Han Heyuan

Han Heyuan

Senior Research Fellow and Vice-Chairman, Guangdong Association of Productivity Science; Distinguished Research Fellow, Institute of Southern Governance, Guangzhou University

Han Heyuan is a Senior Research Fellow and Vice-Chairman of the Guangdong Association of Productivity Science, and a Distinguished Research Fellow at the Institute of Southern Governance, Guangzhou University. His latest book is The Road To Healthy Economic Growth in China (《通往正确之路——未来中国经济增长靠什么》), 2017.

People visit a shopping mall in Beijing, China, on 18 February 2024. (Pedro Pardo/AFP)

China’s capital market faces challenge of shrinking population

Chinese academic Han Heyuan notes that amid longstanding challenges, an emerging issue could sink China’s capital market further in dire straits: a declining population.
Passengers wait for trains at Hongqiao Railway Station in Shanghai on 29 September 2023. (Rebecca Bailey/AFP)

Will China's economy 'collapse' again?

Despite speculations about the decline of China’s economy, Chinese academic Han Heyuan says that history has shown that such contrarian sentiments have been proven wrong time and again, for example in the case of the US, Japan and even China during the turn of the century.
People ride elevators at a shopping street in Beijing, China, on 16 June 2023. (Florence Lo/Reuters)

Crisis of trust underlies Chinese private sector's unwillingness to invest

Erratic and unreasonable governance of local governments and a shift in public opinion towards left-wing ideology are just some of the causes for the private sector’s lack of confidence in China, says academic Han Heyuan. Even with the latest measures to boost the sector, government efforts seem to fall short of expectations.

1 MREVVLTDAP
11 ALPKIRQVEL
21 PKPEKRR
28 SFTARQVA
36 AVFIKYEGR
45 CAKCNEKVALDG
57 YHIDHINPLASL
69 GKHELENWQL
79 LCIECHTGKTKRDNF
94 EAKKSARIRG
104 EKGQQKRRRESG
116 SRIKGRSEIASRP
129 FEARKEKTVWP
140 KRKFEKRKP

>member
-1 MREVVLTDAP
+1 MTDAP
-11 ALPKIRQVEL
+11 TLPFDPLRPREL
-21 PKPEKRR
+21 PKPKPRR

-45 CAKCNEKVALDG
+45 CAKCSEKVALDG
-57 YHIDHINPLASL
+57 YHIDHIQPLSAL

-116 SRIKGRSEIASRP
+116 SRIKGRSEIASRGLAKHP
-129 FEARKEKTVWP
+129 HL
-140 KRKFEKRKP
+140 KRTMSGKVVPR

People cross a street on the Bund in the Huangpu district in Shanghai, China, on 15 June 2023. (Hector Retamal/AFP)

China’s economy lacks foundation for expanding consumption

Chinese academic Han Heyuan notes that following the pandemic, disposable income in China is not at a level that allows for more domestic consumer spending, leading to economic growth being hampered. Also, the Chinese mentality is one of saving rather than spending, which makes it more of a challenge to encourage domestic demand.
Banknotes of Chinese renminbi and US dollar are seen in this illustration picture taken 29 September 2022. (Florence Lo/Illustration/File Photo/Reuters)

The US’s dilemma: Dollar dominance or re-industrialisation

In response to former US President Donald Trump’s recent scare about China trying to “displace the US dollar as the number one currency throughout the world”, academic Han Heyuan says that a certain equilibrium is maintained by the US suffering a trade deficit but safeguarding dollar hegemony. If the US wants to bring manufacturing back to the US, it may not be able to export dollars the way it used to, and cannot hope for the dominance of the US dollar to hold.
Pedestrians in the Pudong's Lujiazui Financial District in Shanghai, China, on 10 October 2022. (Qilai Shen/Bloomberg)

Large population no longer an asset to China's long-term growth

Chinese academic Han Heyuan notes that while China is claiming that its economic growth outlook remains healthy, the signs are there that changes to its population would also mean changes to its economic growth. Other factors such as dependence on overseas markets would also come into play.
A mother and her baby play on a slide at Wukesong shopping district in Beijing, China on 11 May 2021. (Noel Celis/AFP)

China’s rising property prices have serious social consequences

Han Heyuan asserts that rising property prices in China are not just the “biggest grey rhino” in terms of financial risks as some policymakers have said, but also a catalyst for a slew of development and social issues such as the lack of entrepreneurs, negative attitudes to work, and falling birth rates.